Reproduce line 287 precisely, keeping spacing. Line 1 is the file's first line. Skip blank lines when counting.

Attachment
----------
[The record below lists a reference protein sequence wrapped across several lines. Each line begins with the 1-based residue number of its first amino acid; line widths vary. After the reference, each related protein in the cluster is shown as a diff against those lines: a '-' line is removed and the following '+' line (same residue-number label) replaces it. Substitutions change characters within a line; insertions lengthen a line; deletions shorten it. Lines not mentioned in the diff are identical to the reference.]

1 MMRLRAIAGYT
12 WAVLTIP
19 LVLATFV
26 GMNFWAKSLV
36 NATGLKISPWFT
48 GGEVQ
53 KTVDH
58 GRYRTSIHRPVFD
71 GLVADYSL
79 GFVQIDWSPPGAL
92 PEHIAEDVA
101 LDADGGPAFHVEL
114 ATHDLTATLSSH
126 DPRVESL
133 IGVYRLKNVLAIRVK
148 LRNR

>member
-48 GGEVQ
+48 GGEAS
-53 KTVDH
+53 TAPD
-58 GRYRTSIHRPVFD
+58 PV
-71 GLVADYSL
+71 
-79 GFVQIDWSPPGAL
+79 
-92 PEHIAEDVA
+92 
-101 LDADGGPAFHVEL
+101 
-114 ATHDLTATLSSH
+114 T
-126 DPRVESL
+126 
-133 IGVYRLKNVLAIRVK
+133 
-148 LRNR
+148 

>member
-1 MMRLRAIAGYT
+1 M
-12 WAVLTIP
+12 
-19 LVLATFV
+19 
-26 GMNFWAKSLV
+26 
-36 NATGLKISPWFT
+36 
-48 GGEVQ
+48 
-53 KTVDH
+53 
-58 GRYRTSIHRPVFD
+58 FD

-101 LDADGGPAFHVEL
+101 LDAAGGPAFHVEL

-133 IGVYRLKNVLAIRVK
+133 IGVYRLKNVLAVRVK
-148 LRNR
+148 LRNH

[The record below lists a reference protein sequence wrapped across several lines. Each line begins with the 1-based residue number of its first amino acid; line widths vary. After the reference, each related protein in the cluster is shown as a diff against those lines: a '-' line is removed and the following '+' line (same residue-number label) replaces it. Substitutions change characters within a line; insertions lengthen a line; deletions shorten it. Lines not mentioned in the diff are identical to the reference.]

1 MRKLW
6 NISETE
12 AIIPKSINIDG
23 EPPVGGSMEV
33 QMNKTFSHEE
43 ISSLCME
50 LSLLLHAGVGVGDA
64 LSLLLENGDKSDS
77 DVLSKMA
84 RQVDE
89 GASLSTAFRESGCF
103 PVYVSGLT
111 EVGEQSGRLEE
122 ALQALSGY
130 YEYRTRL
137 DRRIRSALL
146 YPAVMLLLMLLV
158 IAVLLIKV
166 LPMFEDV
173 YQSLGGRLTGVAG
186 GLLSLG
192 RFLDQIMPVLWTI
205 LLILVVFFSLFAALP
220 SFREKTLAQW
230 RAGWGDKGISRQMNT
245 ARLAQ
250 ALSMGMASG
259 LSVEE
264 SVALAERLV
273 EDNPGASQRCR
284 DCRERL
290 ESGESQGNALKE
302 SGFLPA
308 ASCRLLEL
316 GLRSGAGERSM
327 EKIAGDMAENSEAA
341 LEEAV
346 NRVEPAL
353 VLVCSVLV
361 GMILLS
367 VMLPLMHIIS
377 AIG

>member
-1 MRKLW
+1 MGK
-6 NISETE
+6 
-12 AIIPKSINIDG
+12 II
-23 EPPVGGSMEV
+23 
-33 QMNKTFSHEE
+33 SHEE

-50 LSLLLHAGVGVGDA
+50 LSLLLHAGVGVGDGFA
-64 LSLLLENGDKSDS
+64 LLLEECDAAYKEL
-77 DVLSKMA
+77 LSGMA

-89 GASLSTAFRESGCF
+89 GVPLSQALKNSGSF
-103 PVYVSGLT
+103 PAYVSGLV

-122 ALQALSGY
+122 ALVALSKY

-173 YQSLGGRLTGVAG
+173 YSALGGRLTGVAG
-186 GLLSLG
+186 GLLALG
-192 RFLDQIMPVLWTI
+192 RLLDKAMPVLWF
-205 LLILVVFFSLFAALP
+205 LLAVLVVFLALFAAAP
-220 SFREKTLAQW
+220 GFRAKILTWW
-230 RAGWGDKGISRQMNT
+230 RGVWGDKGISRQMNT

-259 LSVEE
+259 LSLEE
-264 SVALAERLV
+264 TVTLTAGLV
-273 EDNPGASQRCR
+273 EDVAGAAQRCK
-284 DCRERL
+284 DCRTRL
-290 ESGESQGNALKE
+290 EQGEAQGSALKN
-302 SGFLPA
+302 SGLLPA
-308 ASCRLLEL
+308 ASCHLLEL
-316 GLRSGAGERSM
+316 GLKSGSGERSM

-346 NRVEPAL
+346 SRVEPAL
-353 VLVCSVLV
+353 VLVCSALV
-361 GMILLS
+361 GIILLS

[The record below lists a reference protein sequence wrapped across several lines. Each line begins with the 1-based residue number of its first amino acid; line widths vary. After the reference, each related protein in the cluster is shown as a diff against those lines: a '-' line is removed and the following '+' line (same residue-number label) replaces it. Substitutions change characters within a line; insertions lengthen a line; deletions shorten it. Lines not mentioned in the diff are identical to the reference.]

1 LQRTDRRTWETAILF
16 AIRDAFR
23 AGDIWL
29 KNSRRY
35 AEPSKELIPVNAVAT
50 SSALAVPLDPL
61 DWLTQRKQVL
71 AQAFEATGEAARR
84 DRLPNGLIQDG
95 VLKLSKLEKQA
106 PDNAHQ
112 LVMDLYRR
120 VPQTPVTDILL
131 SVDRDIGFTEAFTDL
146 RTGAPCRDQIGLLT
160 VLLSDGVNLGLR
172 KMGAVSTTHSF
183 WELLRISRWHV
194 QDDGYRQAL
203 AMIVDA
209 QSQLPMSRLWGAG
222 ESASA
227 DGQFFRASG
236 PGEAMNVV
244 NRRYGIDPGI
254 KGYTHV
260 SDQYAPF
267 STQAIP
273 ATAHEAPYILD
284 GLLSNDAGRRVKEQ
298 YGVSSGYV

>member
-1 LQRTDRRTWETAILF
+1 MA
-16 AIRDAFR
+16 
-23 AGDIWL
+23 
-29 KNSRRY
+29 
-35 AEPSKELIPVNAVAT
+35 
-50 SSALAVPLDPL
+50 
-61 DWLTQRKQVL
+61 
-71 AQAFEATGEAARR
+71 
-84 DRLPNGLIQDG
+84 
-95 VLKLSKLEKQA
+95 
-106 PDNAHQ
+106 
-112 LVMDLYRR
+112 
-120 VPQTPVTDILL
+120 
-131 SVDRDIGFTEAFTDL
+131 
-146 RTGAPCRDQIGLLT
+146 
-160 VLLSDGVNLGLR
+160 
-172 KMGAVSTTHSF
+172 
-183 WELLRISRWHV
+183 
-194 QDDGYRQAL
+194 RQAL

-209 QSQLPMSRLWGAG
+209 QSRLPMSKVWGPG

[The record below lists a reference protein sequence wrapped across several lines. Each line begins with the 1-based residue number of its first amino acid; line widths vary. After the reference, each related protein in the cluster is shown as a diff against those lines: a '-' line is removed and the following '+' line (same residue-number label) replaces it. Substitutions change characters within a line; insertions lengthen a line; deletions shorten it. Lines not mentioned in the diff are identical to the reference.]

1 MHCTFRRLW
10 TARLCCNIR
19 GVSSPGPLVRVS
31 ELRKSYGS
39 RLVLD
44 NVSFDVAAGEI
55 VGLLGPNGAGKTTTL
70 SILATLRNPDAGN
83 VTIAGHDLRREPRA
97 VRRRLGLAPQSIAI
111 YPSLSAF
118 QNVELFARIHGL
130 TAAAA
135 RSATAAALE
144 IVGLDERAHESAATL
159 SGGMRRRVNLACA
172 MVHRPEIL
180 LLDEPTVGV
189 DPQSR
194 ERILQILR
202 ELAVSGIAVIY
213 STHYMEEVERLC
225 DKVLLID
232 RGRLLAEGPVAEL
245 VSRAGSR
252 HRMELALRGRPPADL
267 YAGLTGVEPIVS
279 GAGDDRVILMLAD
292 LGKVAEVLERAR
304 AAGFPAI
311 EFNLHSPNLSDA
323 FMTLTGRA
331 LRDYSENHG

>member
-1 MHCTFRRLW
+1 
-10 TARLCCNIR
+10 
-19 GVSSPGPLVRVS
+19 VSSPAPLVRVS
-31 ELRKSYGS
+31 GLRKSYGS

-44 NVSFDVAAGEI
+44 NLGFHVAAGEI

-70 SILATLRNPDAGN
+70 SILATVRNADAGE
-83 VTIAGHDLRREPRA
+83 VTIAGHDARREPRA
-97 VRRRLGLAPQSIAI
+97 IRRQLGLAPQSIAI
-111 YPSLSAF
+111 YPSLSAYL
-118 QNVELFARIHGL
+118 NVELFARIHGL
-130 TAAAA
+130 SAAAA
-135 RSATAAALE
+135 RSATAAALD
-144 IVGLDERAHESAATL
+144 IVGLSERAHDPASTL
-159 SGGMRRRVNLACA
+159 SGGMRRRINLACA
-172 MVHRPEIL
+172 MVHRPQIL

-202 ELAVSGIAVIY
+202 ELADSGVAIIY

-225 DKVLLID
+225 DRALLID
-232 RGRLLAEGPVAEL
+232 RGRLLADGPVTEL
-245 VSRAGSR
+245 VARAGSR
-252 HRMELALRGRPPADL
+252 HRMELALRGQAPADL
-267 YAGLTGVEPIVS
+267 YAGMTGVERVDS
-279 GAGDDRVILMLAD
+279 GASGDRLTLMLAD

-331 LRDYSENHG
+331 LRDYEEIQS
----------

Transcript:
+97 IRRQLGLAPQSIAI